On the other hand, if you choose a combination of snowy white, forest green, and bright sky blue, you can capture the essence of a forest hike on a winter afternoon. Add in a little brown, and you have the perfect seasonal color palette for an outdoor company!
Keep Your Energy Balanced
As you likely noticed on the list above, some winter colors are markedly brighter and more energetic than others. A burst of energy in design is often helpful, but at least when it comes to winter colors, there’s definitely a risk of bringing in too much of a good thing.
Take red and green for example. It’s pretty hard to take a look at this combo and not think of Christmas. But have you ever noticed that in nearly every red and green design, there’s more green than red?
Too much red can be overwhelming to an audience, and it might hurt your eyes if you stare at it for too long. Plus, red is hot and high-energy — two descriptors that we don’t usually associate with the winter season!
Don’t Overdo It
Winter offers us a surprising bouquet of different colors. And as you discover each one, you might find that it’s hard to choose which shades to use. Some people make the mistake of getting carried away and using every winter color they like.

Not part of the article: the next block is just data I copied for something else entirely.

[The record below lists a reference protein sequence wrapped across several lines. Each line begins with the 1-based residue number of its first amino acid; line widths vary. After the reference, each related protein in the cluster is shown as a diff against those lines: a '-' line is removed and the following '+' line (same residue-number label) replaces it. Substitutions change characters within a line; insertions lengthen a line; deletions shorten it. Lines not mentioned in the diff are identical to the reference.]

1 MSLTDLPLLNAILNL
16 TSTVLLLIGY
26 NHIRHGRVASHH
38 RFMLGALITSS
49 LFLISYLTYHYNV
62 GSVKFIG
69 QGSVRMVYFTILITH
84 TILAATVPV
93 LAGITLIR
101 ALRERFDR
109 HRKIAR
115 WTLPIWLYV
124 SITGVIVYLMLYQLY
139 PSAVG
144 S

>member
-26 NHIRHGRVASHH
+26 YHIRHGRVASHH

There are a few contexts where this might actually work. But in the majority of cases, a design with large amounts of several different colors is going to look cluttered and generally unpleasant.
Some designers suggest using no more than three colors from any given palette. You don’t have to be that limited, especially if you’re working on a design that requires a lot of different accent colors. Just take a long, hard look with a critical eye. If your design looks overcrowded, it probably is.
Invigorate Your Next Design With Frosty Winter Magic
We all know the feeling of stepping outside on a brisk winter day and feeling instantly awake. When you choose the right winter shades, you can evoke that very feeling in your audience. Whether you’re beginning a digital design project or just deciding how to decorate your home for the season, you’ll find that wintery landscapes offer endless inspiration!
Learn More: Explore the four seasons and find out how seasonal colors affect us.